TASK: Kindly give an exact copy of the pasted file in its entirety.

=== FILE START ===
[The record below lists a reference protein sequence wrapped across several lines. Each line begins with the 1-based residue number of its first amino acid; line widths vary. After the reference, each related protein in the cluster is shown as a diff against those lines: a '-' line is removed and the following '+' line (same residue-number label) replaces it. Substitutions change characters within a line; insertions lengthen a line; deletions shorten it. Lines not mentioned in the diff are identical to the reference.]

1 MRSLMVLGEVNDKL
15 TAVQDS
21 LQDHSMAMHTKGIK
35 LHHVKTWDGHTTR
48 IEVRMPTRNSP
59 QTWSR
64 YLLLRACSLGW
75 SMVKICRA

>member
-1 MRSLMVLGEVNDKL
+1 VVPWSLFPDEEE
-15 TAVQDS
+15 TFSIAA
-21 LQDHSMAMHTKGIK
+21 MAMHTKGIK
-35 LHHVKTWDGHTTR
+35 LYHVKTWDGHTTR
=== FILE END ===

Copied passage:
[The record below lists a reference protein sequence wrapped across several lines. Each line begins with the 1-based residue number of its first amino acid; line widths vary. After the reference, each related protein in the cluster is shown as a diff against those lines: a '-' line is removed and the following '+' line (same residue-number label) replaces it. Substitutions change characters within a line; insertions lengthen a line; deletions shorten it. Lines not mentioned in the diff are identical to the reference.]

1 MRSLMVLGEVNDKL
15 TAVQDS
21 LQDHSMAMHTKGIK
35 LHHVKTWDGHTTR
48 IEVRMPTRNSP
59 QTWSR
64 YLLLRACSLGW
75 SMVKICRA

>member
-1 MRSLMVLGEVNDKL
+1 VVPWSLFPDEEE
-15 TAVQDS
+15 TFSIAA
-21 LQDHSMAMHTKGIK
+21 MAMHTKGIK
-35 LHHVKTWDGHTTR
+35 LYHVKTWDGHTTR